(Remember you can click on any picture to make it aggrandize itself.)
So off for a day with stghounds in the forest of Cm piegn. As you can see, a pretty day to be out.
Any more in that thing?
Lots of people at the Rapport....
And the stars of the show were ready!
Off we go...
Nice to see a good clean turn out.
The first draw.
At the second, hounds spoke!
Oops, ro der. Well, move along...
"Regardez-moi! I am ze most beautiful 'orse evair, non?"
Um, piggies this time. Oh well, third is the charm...
Sure enough! A good strong cry this time, and moving quickly!
Off and away! There was a good view of him, stopped and thinking,
Right behind that character's hand!
Alright. If you were the monarch of the forest, which way would you run- across this allee,
Or this one? No lie!
So away he went. He ran for a while, and we stopped to listen at this bit of forest. And what happened? Here he came, left to right , not thirty yards into the forest. Hounds were two long strides behind him, I thought it was all over. We happened to be beside one of my favourite French hunters to see, and as everyone bore right I heard her say, quietly, "Non, recule." I thought no way, there isn't any room to recule, they are all but nipping him now!
Well what happened but along he came, this time THREE strides in front and only twenty yards away. His gallant risk had bought himself some distance.
Across the allee, hounds pursued but they began to string out.
And it was run and listen, run and listen for an hour or more.
Staff had to dash!
At one point he picked up some biches, and then split off to let them take the heat. Didn't work, but again it bought time and distance. On again, barreling along.
Hunting #1, Ecole #2.
Mme. J is never far from the right spot.
He's in there somewhere...
Good photographers set it up in advance...
Hounds were hot on him again! You think you have road problems?
But an overrun, he didn't cross after all.
Hounds still at it, he came this far and now back again. But adding a little more distance for himself...
No luck here, he's gone back again.
We took another long loop to a fresh allee. Hold hard!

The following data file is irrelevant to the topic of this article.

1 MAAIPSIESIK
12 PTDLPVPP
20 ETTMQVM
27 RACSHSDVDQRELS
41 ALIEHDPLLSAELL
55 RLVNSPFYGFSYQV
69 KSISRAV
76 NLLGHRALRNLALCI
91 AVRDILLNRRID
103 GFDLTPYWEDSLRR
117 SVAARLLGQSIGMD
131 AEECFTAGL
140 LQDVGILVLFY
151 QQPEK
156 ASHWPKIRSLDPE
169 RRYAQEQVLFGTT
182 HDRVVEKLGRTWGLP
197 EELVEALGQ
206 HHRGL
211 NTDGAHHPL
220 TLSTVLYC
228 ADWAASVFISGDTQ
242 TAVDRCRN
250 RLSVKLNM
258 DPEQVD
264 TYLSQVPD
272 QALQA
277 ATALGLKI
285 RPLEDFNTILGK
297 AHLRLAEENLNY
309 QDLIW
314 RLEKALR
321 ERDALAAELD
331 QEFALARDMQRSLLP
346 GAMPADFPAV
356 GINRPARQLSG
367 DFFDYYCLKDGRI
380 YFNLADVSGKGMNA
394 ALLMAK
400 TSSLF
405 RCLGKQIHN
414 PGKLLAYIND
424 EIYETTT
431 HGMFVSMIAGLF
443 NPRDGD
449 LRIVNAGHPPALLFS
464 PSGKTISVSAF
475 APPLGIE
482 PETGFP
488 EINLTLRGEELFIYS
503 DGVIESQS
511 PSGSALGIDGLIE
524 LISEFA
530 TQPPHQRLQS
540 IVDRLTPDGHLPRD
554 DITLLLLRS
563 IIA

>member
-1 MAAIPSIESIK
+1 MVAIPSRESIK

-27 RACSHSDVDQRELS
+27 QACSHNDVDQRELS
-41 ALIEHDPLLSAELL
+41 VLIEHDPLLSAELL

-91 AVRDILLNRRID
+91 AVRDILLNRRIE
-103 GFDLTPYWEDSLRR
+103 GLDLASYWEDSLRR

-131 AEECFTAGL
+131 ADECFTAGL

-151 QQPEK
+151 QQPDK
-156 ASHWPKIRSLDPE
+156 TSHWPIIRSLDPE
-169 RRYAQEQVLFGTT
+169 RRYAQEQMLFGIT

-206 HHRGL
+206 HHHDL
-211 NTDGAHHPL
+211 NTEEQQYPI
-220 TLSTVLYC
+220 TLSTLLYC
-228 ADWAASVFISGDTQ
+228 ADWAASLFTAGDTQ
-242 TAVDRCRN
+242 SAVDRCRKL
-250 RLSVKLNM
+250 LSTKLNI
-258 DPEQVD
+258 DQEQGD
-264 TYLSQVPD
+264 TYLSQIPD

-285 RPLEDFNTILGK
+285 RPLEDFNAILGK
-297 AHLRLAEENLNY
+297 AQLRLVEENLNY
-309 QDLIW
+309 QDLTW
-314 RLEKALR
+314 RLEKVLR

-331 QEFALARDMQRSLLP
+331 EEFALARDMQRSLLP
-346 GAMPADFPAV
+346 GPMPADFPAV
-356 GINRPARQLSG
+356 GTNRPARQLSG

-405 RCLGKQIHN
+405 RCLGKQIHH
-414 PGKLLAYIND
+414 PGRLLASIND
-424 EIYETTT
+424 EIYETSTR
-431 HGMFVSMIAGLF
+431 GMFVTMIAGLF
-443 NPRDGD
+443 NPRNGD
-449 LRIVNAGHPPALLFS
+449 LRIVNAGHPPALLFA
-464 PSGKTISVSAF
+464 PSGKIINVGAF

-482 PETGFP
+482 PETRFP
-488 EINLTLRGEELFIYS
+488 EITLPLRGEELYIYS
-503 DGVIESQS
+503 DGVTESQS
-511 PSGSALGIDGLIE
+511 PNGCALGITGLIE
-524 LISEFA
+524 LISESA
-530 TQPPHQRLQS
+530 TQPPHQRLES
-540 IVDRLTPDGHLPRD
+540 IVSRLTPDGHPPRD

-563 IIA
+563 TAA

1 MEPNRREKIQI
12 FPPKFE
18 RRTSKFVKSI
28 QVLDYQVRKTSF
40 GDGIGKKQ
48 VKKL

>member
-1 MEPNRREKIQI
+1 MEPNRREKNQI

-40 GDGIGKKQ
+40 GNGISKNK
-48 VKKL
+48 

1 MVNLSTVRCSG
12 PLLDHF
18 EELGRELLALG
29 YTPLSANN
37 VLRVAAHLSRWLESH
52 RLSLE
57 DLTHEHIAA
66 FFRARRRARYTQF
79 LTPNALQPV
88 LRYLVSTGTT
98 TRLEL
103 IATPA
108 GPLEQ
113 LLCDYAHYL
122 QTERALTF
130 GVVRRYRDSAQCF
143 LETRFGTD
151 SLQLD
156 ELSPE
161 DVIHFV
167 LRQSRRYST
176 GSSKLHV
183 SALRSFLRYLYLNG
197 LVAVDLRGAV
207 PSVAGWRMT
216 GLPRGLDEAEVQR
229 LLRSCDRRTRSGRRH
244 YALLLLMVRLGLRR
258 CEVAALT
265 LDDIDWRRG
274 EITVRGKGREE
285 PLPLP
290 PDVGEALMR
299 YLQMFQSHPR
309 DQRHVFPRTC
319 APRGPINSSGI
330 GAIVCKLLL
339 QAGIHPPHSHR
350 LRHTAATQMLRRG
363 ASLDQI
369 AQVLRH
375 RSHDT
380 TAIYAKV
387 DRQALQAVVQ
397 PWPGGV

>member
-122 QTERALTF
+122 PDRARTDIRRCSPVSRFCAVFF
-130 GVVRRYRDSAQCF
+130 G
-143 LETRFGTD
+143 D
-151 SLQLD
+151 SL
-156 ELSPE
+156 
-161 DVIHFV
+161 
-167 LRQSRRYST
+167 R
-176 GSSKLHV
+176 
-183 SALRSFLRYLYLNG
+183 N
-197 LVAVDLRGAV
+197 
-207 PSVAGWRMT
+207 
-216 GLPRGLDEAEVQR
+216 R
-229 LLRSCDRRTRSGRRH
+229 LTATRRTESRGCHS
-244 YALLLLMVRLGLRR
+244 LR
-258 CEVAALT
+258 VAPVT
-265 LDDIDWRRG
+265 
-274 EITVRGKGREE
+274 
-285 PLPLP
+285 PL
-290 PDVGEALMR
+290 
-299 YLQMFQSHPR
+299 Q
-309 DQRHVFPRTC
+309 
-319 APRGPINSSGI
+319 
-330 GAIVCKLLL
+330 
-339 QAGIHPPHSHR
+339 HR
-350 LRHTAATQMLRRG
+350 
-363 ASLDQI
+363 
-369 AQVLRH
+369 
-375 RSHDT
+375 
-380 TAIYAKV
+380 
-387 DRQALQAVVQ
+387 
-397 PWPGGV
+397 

What's that crashing through the leaves?
There he is!!
Under these treetops!
Two strides away from me, behind this tree!
Straight through a line of whip cracking, "ARRRRRET!"-shouting, trompe- blowing, galloping hunters...
"Sacre Bleu! Zut Alors!"
Right into the city of Cm pieg ne!!
Where could he...
"Well, you chassed me 'ere, wat air you goang to do wiz me?"
Last season, this happened. With the help of un agent féminin de l'office de la chasse et de la faune sauvage, that one was given Vitamin S, removed, and released to run another day.
As, I believe, it should be. When game, through bravery, cleverness, or accident, runs into a place WE have made which prevents its escape, it has beaten us fair and square.
This fellow ran hard and clever. On three separate occasions, by my own eye, he was only three or four canter strides in front of a full on pack of hounds. I would have bet money each time that he was had, the old fashioned way. Over and over, he jinked and twisted, adding distance every time. He picked up Biches and used them to confuse hounds.
And that double back!
And bursting right past our line, across a busy street, into a neighbourhood!
There was still an hour of daylight. If there had not been a BIG CONCRETE CITY to trap him, hounds would likely have prevailed. But he won, give him best and let him go.
Unfortunately, not this time.
He stood at bay, defiant, for fifteen minutes or so.
And then we killed him.
My understanding from what I overheard with my poor French, is that the police, who arrived and took charge, ordered it. I suppose that the other choices- lassoing and drawing him back to the forest, or waiting for the dart, lost out to public safety risk.
Of which there was some. It was rush hour. Ropes break, drugs take time and sometimes fail, wild animals decide to run for it, crowds gather and do stupid things. Not faulting the tactical necessity of the decision, just hating the moral wrongness of it.
At least they let us do the job quickly. Many a U.S. SWAT team would have insisted on "taking the shot", when the hunt staff have killed more of these creatures than most marksmen have ever seen.
I hate it that modern technology more and more often impedes hunting. Sure it's bad that highways slow our runs down and towns impede them. But worse is an event like today, when the world we live in most of the time gets in the way of the ancient one we try to honour and preserve.
The title of this post comes from years ago. I was out with a pack of foxhounds in England. Hounds found, and their fox got moving. Almost instantly, he ran toward a road just as a huge lorry blew past.
The wind blast and racket, the vibration in the earth, stunned the fox. And before he could get his bearings, hounds were on him. The truck- something that isn't part of the hunt at all- killed him.
The Terrierman stepped over and dug a little pit for the body. As he lifted it in, this man who enthusiastically killed foxes for a living muttered,
"I know why antis get the hump".